Choosing a primary care physician is one of the most important health care decisions one can make.
And for doctors, choosing where to work is a major decision, too. Some doctors are in private practice. Others work for large medical systems or centers. Either way, each option comes with its own pros and cons for physicians—and for patients.
For Dr. Douglas Young, an internist and geriatrics specialist based in Sacramento, private practice was the way to go.
“I have much more control over the way medicine is practiced. I get to make decisions about policy and how my front office is run,” says Young, who is also medical director at Northern California Research, a clinical research center based in the city.
Furthermore, in private practice, patients can enjoy more personal interactions with the doctors and staff, he says.
“People at the front desk know your name,” Young says.
But back in the 1990s, Young worked for a large medical system.
“It was more impersonal,” he says. “If a doctor got a phone call and it was 10 minutes to five, it was like, just pass it on to the guy on call.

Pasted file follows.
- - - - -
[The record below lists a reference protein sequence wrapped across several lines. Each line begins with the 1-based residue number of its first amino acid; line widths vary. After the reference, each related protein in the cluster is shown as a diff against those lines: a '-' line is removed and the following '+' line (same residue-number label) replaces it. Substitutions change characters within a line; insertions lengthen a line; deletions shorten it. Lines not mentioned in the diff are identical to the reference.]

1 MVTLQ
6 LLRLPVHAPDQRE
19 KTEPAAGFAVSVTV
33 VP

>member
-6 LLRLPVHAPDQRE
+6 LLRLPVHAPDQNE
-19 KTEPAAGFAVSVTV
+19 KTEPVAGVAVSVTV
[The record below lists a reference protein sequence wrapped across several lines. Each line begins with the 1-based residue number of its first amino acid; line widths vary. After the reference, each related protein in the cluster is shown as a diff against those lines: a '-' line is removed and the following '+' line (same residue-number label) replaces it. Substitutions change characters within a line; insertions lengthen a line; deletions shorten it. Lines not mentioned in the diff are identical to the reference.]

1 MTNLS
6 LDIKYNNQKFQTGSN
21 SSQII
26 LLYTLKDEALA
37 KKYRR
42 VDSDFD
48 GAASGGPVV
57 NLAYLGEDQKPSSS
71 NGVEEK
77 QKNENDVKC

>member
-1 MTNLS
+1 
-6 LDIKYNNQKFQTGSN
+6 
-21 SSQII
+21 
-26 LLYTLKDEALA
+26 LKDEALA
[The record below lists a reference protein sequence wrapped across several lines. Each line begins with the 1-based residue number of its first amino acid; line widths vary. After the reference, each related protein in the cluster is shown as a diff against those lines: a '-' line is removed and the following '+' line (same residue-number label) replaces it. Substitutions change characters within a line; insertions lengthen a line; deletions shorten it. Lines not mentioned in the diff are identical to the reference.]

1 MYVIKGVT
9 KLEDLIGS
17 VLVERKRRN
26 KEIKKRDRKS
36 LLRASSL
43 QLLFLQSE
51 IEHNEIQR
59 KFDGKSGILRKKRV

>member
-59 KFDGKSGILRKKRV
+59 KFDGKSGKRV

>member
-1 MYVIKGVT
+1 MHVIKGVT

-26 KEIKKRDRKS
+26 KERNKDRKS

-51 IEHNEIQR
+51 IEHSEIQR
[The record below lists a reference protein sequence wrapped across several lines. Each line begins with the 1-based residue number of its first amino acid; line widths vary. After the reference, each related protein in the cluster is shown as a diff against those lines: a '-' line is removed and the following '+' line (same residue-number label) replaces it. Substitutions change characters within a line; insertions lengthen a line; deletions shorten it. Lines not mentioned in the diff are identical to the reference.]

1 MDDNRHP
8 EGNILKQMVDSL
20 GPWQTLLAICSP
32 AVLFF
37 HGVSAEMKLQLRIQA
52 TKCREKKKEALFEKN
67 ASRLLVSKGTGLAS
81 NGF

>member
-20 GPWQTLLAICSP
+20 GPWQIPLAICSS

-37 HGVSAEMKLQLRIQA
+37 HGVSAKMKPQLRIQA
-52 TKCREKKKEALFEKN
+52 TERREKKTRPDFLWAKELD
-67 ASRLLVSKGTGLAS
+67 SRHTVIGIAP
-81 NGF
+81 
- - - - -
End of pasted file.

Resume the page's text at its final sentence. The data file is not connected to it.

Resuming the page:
“Whereas now, I would take that call. I would take that call at 10 minutes to five, and I would take the call 10 minutes after five,” he says.
But patients with primary care doctors at medical centers have an advantage if they need to see a specialist, he says.
“Thinking back 20 years ago, it was much easier to have a patient seen by a subspecialist because they were probably right down the hall,” he says.
On the other hand, getting an appointment with a cardiologist, nephrologist or other specialists can be a slower process when getting a referral from a doctor in private practice.
“Where I sit now, as a private practitioner, I don’t have access to anybody else’s schedule. So I’m not able to just say, ‘Put them on the schedule.’”
And when it comes to getting into clinical trials, patients with doctors in large medical groups or even smaller practices may find it more difficult to participate in a clinical trial because the physician or provider they see is not aware of what trials are available.
“But for myself, because I’m part of (NORCARE), the potential to be in a clinical trial is much greater in my practice because it’s part of what I do,” he says.
So, in the end, for physicians as well as patients, it all comes down to choice.
“Do you want to be an employee and not have to worry about the administrative issues of running a practice? Or would you rather have more say in how a practice is run and how your patients are taken care of?”
And for patients, they should consider whether a more personal experience with their doctor is important to them or not.
“It depends on what you want.”
For more information, visit www.northerncaliforniaresearch.com or call 916-484-0500.